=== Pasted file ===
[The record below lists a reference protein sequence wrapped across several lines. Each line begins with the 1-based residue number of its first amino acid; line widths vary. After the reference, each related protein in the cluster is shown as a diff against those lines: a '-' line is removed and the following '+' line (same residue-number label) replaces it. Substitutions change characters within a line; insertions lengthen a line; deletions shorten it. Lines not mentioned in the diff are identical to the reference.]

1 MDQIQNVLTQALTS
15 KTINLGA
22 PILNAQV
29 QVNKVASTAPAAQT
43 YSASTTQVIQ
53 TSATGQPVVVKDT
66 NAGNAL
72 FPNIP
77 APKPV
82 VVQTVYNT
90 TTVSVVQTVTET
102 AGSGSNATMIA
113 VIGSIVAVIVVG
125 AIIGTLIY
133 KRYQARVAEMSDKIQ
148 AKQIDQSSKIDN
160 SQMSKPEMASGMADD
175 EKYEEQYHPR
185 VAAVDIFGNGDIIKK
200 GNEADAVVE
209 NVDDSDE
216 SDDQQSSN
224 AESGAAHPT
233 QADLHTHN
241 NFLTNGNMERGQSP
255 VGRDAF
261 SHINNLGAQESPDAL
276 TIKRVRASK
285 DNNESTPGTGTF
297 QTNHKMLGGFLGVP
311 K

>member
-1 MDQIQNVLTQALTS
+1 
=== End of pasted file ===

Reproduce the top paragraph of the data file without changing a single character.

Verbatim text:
[The record below lists a reference protein sequence wrapped across several lines. Each line begins with the 1-based residue number of its first amino acid; line widths vary. After the reference, each related protein in the cluster is shown as a diff against those lines: a '-' line is removed and the following '+' line (same residue-number label) replaces it. Substitutions change characters within a line; insertions lengthen a line; deletions shorten it. Lines not mentioned in the diff are identical to the reference.]